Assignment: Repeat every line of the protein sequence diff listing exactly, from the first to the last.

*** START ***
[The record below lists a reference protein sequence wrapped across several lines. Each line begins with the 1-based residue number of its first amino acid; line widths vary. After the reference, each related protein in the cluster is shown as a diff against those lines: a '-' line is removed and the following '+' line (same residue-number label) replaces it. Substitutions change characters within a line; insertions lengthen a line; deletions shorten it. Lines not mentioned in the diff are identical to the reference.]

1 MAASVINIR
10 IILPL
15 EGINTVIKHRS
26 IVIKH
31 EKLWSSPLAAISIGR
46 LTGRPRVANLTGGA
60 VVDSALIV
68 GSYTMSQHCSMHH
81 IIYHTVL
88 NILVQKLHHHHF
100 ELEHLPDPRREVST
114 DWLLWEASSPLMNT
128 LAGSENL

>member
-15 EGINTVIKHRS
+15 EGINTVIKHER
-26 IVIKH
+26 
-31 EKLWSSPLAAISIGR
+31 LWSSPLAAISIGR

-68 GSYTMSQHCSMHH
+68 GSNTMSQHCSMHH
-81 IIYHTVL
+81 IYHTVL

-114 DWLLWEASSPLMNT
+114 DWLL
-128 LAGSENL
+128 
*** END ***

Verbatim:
[The record below lists a reference protein sequence wrapped across several lines. Each line begins with the 1-based residue number of its first amino acid; line widths vary. After the reference, each related protein in the cluster is shown as a diff against those lines: a '-' line is removed and the following '+' line (same residue-number label) replaces it. Substitutions change characters within a line; insertions lengthen a line; deletions shorten it. Lines not mentioned in the diff are identical to the reference.]

1 MAASVINIR
10 IILPL
15 EGINTVIKHRS
26 IVIKH
31 EKLWSSPLAAISIGR
46 LTGRPRVANLTGGA
60 VVDSALIV
68 GSYTMSQHCSMHH
81 IIYHTVL
88 NILVQKLHHHHF
100 ELEHLPDPRREVST
114 DWLLWEASSPLMNT
128 LAGSENL

>member
-15 EGINTVIKHRS
+15 EGINTVIKHER
-26 IVIKH
+26 
-31 EKLWSSPLAAISIGR
+31 LWSSPLAAISIGR

-68 GSYTMSQHCSMHH
+68 GSNTMSQHCSMHH
-81 IIYHTVL
+81 IYHTVL

-114 DWLLWEASSPLMNT
+114 DWLL
-128 LAGSENL
+128 